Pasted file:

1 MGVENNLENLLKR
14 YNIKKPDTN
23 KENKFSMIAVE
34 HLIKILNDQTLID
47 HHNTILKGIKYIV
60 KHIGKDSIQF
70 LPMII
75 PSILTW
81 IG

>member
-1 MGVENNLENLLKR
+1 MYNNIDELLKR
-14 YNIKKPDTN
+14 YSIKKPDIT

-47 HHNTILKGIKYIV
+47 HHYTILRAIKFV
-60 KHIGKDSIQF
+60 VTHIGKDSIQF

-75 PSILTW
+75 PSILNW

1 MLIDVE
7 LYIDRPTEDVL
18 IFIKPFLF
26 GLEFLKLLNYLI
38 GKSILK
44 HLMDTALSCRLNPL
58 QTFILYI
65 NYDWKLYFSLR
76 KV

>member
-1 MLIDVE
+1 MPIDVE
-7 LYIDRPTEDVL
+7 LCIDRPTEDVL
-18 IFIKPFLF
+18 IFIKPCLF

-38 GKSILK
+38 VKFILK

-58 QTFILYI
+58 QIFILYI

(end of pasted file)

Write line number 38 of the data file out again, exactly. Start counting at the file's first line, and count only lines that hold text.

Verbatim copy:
+38 VKFILK